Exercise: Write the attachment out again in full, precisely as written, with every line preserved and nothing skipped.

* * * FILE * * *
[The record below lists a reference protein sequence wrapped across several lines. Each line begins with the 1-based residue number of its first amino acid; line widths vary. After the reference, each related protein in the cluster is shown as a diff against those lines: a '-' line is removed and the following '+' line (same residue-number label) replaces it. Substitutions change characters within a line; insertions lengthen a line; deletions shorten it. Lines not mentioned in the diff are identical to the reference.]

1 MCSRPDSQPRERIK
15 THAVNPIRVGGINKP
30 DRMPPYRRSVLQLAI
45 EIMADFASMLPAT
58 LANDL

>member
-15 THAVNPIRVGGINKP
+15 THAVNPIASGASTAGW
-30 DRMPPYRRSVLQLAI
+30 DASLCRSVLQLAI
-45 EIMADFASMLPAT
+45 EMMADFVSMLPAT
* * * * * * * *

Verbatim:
[The record below lists a reference protein sequence wrapped across several lines. Each line begins with the 1-based residue number of its first amino acid; line widths vary. After the reference, each related protein in the cluster is shown as a diff against those lines: a '-' line is removed and the following '+' line (same residue-number label) replaces it. Substitutions change characters within a line; insertions lengthen a line; deletions shorten it. Lines not mentioned in the diff are identical to the reference.]

1 MCSRPDSQPRERIK
15 THAVNPIRVGGINKP
30 DRMPPYRRSVLQLAI
45 EIMADFASMLPAT
58 LANDL

>member
-15 THAVNPIRVGGINKP
+15 THAVNPIASGASTAGW
-30 DRMPPYRRSVLQLAI
+30 DASLCRSVLQLAI
-45 EIMADFASMLPAT
+45 EMMADFVSMLPAT